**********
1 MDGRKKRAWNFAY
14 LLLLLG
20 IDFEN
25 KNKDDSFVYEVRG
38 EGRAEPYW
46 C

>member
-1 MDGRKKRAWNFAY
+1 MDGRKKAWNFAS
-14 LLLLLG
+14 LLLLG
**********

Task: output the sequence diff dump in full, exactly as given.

1 MDGRKKRAWNFAY
14 LLLLLG
20 IDFEN
25 KNKDDSFVYEVRG
38 EGRAEPYW
46 C

>member
-1 MDGRKKRAWNFAY
+1 MDGRKKAWNFAS
-14 LLLLLG
+14 LLLLG